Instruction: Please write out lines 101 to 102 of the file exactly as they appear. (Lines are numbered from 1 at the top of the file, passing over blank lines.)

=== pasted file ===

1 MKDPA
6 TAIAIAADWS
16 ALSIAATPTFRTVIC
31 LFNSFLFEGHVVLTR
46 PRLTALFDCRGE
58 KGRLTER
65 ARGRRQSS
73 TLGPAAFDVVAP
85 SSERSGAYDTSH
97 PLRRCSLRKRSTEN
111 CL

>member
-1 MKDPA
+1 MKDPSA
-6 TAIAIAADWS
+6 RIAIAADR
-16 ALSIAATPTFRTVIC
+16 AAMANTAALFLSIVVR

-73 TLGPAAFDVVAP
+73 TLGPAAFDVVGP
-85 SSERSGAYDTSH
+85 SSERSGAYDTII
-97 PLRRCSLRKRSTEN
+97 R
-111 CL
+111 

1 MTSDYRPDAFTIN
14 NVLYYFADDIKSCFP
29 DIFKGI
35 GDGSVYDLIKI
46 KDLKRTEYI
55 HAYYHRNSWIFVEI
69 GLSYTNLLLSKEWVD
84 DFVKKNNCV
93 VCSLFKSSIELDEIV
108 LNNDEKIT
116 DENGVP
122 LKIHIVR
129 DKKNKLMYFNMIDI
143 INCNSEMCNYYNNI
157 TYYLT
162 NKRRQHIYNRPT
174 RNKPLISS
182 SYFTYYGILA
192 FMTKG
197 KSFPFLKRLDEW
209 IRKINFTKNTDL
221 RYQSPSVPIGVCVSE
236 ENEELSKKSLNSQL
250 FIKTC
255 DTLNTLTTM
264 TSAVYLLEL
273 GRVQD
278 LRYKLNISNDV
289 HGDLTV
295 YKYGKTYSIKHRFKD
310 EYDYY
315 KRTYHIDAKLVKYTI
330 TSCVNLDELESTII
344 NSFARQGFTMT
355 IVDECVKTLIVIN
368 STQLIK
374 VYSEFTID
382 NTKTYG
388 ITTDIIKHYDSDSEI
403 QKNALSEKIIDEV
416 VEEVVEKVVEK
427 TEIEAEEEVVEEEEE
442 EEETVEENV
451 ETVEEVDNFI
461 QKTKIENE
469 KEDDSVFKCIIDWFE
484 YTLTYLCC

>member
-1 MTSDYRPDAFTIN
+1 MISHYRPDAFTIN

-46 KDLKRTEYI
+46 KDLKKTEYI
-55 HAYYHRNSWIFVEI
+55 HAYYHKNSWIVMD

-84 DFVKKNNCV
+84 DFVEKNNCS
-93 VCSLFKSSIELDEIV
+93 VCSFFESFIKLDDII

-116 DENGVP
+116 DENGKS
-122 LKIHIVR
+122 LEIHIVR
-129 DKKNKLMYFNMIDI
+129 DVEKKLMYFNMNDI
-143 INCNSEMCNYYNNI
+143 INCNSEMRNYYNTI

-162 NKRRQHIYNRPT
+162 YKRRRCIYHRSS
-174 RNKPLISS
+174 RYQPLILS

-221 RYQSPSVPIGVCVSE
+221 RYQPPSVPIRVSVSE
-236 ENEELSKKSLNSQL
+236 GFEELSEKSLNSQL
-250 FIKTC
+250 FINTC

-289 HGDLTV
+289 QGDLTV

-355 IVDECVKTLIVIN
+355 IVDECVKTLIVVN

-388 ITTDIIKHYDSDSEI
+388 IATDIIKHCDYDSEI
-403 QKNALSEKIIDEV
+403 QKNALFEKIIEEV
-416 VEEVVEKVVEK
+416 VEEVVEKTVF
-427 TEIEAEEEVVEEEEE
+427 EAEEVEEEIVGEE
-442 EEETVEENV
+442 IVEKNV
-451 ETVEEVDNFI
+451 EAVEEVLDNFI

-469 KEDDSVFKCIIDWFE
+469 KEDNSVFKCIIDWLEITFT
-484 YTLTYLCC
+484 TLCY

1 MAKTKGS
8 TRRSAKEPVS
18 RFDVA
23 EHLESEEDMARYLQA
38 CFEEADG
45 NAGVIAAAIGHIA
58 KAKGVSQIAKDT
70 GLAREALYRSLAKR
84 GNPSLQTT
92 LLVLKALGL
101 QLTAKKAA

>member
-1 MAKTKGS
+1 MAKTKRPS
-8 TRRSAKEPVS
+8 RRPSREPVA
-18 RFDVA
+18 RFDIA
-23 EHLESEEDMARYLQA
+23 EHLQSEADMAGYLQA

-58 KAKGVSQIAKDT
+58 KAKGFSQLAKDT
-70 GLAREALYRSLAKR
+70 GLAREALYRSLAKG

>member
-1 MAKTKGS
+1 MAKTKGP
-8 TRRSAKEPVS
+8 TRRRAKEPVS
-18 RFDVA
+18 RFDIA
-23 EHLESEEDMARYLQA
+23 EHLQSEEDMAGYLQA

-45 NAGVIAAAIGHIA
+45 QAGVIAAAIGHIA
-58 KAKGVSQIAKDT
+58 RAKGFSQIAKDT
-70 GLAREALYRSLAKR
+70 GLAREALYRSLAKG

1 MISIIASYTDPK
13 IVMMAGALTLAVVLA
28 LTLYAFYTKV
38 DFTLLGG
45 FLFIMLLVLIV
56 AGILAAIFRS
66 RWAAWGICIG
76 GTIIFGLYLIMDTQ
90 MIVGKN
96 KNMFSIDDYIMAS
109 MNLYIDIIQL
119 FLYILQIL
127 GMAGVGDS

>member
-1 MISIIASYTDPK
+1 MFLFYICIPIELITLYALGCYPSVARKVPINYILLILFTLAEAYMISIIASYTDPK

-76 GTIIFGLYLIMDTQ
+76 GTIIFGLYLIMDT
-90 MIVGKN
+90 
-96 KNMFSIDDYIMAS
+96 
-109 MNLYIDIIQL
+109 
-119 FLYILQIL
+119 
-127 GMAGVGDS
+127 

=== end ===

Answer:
-250 FIKTC
+250 FINTC